I Smell a RAT! New Cybersecurity Threats for the Crypto Industry
David Trepp, Partner, IT Assurance with accounting and advisory firm BPM LLP,  7/9/2021
Attacks on Kaseya Servers Led to Ransomware in Less Than 2 Hours
Robert Lemos, Contributing Writer,  7/7/2021
It's in the Game (but It Shouldn't Be)
Tal Memran, Cybersecurity Expert, CYE,  7/9/2021
Register for Dark Reading Newsletters
White Papers
Current Issue
The State of Cybersecurity Incident Response
In this report learn how enterprises are building their incident response teams and processes, how they research potential compromises, how they respond to new breaches, and what tools and processes they use to remediate problems and improve their cyber defenses for the future.
Flash Poll
Twitter Feed
Dark Reading - Bug Report
Bug Report
Enterprise Vulnerabilities
From DHS/US-CERT's National Vulnerability Database
PUBLISHED: 2021-07-29
Apache jUDDI uses several classes related to Java's Remote Method Invocation (RMI) which (as an extension to UDDI) provides an alternate transport for accessing UDDI services. RMI uses the default Java serialization mechanism to pass parameters in RMI invocations. A remote attacker can send a malic...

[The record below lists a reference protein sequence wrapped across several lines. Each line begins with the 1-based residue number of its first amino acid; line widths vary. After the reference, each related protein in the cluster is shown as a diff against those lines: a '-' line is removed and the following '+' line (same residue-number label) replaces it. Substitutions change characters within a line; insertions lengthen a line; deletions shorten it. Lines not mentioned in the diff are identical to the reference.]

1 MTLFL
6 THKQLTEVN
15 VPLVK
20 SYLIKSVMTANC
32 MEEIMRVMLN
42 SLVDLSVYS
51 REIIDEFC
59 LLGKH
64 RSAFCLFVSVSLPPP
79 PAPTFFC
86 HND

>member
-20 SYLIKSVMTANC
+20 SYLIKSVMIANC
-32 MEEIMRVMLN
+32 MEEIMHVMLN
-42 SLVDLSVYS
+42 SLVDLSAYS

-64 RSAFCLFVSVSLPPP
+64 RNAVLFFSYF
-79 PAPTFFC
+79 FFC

PUBLISHED: 2021-07-28
This affects all versions of package curly-bracket-parser. When used as a template library, it does not properly sanitize the user input.
PUBLISHED: 2021-07-28
All versions of package deepmergefn are vulnerable to Prototype Pollution via deepMerge function.
PUBLISHED: 2021-07-28
This affects the package elFinder.AspNet before 1.1.1. The user-controlled file name is not properly sanitized before it is used to create a file system path.
PUBLISHED: 2021-07-28
IBM Jazz Foundation products are vulnerable to server side request forgery (SSRF). This may allow an authenticated attacker to send unauthorized requests from the system, potentially leading to network enumeration or facilitating other attacks. IBM X-Force ID: 192434.